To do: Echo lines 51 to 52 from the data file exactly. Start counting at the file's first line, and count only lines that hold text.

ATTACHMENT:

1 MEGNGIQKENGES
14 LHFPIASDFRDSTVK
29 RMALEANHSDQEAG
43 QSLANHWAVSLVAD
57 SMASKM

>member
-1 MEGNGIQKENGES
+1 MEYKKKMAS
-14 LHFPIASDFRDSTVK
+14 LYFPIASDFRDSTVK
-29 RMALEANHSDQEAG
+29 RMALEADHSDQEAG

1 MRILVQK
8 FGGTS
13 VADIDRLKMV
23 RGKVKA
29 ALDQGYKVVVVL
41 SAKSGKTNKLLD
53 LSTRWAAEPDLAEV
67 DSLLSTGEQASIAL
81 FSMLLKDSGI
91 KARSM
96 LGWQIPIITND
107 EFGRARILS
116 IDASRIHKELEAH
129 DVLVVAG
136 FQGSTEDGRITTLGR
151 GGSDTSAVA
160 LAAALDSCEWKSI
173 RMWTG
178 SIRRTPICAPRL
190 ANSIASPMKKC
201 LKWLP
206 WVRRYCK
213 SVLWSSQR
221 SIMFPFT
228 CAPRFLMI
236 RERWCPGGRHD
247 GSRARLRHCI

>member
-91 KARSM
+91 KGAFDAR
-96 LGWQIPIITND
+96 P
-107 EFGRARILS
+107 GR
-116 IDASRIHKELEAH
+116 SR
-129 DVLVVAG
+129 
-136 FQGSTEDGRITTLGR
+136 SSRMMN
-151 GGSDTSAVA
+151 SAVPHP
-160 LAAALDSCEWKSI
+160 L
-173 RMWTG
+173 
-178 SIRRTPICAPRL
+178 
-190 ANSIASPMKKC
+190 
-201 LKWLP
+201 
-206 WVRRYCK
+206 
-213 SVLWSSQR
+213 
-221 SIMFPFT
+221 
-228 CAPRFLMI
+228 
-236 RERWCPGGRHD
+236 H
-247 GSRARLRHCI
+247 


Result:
-136 FQGSTEDGRITTLGR
+136 SSRMMN